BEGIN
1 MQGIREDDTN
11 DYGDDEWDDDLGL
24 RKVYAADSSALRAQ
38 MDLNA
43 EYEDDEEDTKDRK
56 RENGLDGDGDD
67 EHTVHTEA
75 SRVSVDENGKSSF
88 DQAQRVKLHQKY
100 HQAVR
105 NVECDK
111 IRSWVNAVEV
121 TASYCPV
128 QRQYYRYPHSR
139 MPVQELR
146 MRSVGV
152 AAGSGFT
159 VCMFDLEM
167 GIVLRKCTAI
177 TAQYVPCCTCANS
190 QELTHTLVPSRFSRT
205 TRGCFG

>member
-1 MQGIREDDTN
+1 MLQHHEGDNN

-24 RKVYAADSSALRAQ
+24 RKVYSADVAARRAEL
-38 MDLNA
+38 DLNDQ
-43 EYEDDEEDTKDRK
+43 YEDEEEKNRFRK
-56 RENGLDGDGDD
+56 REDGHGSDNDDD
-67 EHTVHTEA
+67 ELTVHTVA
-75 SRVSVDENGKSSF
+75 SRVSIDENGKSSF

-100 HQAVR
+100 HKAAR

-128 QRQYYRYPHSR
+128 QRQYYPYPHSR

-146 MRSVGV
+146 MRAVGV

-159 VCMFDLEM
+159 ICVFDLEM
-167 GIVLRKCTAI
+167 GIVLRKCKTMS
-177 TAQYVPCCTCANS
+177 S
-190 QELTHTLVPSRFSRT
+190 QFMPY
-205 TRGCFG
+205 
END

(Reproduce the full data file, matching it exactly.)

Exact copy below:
1 MQGIREDDTN
11 DYGDDEWDDDLGL
24 RKVYAADSSALRAQ
38 MDLNA
43 EYEDDEEDTKDRK
56 RENGLDGDGDD
67 EHTVHTEA
75 SRVSVDENGKSSF
88 DQAQRVKLHQKY
100 HQAVR
105 NVECDK
111 IRSWVNAVEV
121 TASYCPV
128 QRQYYRYPHSR
139 MPVQELR
146 MRSVGV
152 AAGSGFT
159 VCMFDLEM
167 GIVLRKCTAI
177 TAQYVPCCTCANS
190 QELTHTLVPSRFSRT
205 TRGCFG

>member
-1 MQGIREDDTN
+1 MLQHHEGDNN

-24 RKVYAADSSALRAQ
+24 RKVYSADVAARRAEL
-38 MDLNA
+38 DLNDQ
-43 EYEDDEEDTKDRK
+43 YEDEEEKNRFRK
-56 RENGLDGDGDD
+56 REDGHGSDNDDD
-67 EHTVHTEA
+67 ELTVHTVA
-75 SRVSVDENGKSSF
+75 SRVSIDENGKSSF

-100 HQAVR
+100 HKAAR

-128 QRQYYRYPHSR
+128 QRQYYPYPHSR

-146 MRSVGV
+146 MRAVGV

-159 VCMFDLEM
+159 ICVFDLEM
-167 GIVLRKCTAI
+167 GIVLRKCKTMS
-177 TAQYVPCCTCANS
+177 S
-190 QELTHTLVPSRFSRT
+190 QFMPY
-205 TRGCFG
+205 